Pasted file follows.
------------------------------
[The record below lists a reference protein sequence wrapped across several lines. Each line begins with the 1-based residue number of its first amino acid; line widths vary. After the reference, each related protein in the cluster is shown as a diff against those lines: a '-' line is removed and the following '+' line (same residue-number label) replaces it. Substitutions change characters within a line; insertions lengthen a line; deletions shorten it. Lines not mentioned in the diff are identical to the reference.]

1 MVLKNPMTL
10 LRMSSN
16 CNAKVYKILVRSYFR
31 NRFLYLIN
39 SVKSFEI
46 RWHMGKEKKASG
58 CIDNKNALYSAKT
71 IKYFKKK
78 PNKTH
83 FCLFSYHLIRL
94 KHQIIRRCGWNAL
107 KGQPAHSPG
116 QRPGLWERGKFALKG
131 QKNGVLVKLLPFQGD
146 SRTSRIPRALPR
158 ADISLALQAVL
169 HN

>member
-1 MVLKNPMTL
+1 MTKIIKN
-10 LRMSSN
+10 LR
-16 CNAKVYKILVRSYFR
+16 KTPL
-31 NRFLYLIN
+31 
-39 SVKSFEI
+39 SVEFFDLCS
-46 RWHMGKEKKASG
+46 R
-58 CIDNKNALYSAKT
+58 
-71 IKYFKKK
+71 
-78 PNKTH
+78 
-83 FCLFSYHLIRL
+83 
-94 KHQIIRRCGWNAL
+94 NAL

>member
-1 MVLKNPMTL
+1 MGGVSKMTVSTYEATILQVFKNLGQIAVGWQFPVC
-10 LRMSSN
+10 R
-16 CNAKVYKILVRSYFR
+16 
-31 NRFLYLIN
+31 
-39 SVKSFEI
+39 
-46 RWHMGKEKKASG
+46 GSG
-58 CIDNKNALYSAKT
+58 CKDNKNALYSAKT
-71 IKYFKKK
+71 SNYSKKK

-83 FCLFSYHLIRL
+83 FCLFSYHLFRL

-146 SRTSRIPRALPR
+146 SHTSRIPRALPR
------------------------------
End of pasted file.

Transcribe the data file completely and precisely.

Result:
[The record below lists a reference protein sequence wrapped across several lines. Each line begins with the 1-based residue number of its first amino acid; line widths vary. After the reference, each related protein in the cluster is shown as a diff against those lines: a '-' line is removed and the following '+' line (same residue-number label) replaces it. Substitutions change characters within a line; insertions lengthen a line; deletions shorten it. Lines not mentioned in the diff are identical to the reference.]

1 MVLKNPMTL
10 LRMSSN
16 CNAKVYKILVRSYFR
31 NRFLYLIN
39 SVKSFEI
46 RWHMGKEKKASG
58 CIDNKNALYSAKT
71 IKYFKKK
78 PNKTH
83 FCLFSYHLIRL
94 KHQIIRRCGWNAL
107 KGQPAHSPG
116 QRPGLWERGKFALKG
131 QKNGVLVKLLPFQGD
146 SRTSRIPRALPR
158 ADISLALQAVL
169 HN

>member
-1 MVLKNPMTL
+1 MTKIIKN
-10 LRMSSN
+10 LR
-16 CNAKVYKILVRSYFR
+16 KTPL
-31 NRFLYLIN
+31 
-39 SVKSFEI
+39 SVEFFDLCS
-46 RWHMGKEKKASG
+46 R
-58 CIDNKNALYSAKT
+58 
-71 IKYFKKK
+71 
-78 PNKTH
+78 
-83 FCLFSYHLIRL
+83 
-94 KHQIIRRCGWNAL
+94 NAL

>member
-1 MVLKNPMTL
+1 MGGVSKMTVSTYEATILQVFKNLGQIAVGWQFPVC
-10 LRMSSN
+10 R
-16 CNAKVYKILVRSYFR
+16 
-31 NRFLYLIN
+31 
-39 SVKSFEI
+39 
-46 RWHMGKEKKASG
+46 GSG
-58 CIDNKNALYSAKT
+58 CKDNKNALYSAKT
-71 IKYFKKK
+71 SNYSKKK

-83 FCLFSYHLIRL
+83 FCLFSYHLFRL

-146 SRTSRIPRALPR
+146 SHTSRIPRALPR